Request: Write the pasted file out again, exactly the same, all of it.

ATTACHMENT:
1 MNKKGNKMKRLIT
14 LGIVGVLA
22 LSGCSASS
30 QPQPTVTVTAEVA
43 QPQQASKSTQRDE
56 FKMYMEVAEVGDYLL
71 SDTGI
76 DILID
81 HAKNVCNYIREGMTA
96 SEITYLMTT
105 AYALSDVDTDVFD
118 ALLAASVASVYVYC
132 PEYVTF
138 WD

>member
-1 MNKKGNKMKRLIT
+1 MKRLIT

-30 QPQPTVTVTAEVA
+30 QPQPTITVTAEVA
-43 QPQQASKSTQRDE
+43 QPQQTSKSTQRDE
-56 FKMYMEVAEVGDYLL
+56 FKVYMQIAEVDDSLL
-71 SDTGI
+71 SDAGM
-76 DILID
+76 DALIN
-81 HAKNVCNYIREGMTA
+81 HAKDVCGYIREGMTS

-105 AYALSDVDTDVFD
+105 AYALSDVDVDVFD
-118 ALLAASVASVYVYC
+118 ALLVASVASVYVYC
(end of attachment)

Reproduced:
1 MNKKGNKMKRLIT
14 LGIVGVLA
22 LSGCSASS
30 QPQPTVTVTAEVA
43 QPQQASKSTQRDE
56 FKMYMEVAEVGDYLL
71 SDTGI
76 DILID
81 HAKNVCNYIREGMTA
96 SEITYLMTT
105 AYALSDVDTDVFD
118 ALLAASVASVYVYC
132 PEYVTF
138 WD

>member
-1 MNKKGNKMKRLIT
+1 MKRLIT

-30 QPQPTVTVTAEVA
+30 QPQPTITVTAEVA
-43 QPQQASKSTQRDE
+43 QPQQTSKSTQRDE
-56 FKMYMEVAEVGDYLL
+56 FKVYMQIAEVDDSLL
-71 SDTGI
+71 SDAGM
-76 DILID
+76 DALIN
-81 HAKNVCNYIREGMTA
+81 HAKDVCGYIREGMTS

-105 AYALSDVDTDVFD
+105 AYALSDVDVDVFD
-118 ALLAASVASVYVYC
+118 ALLVASVASVYVYC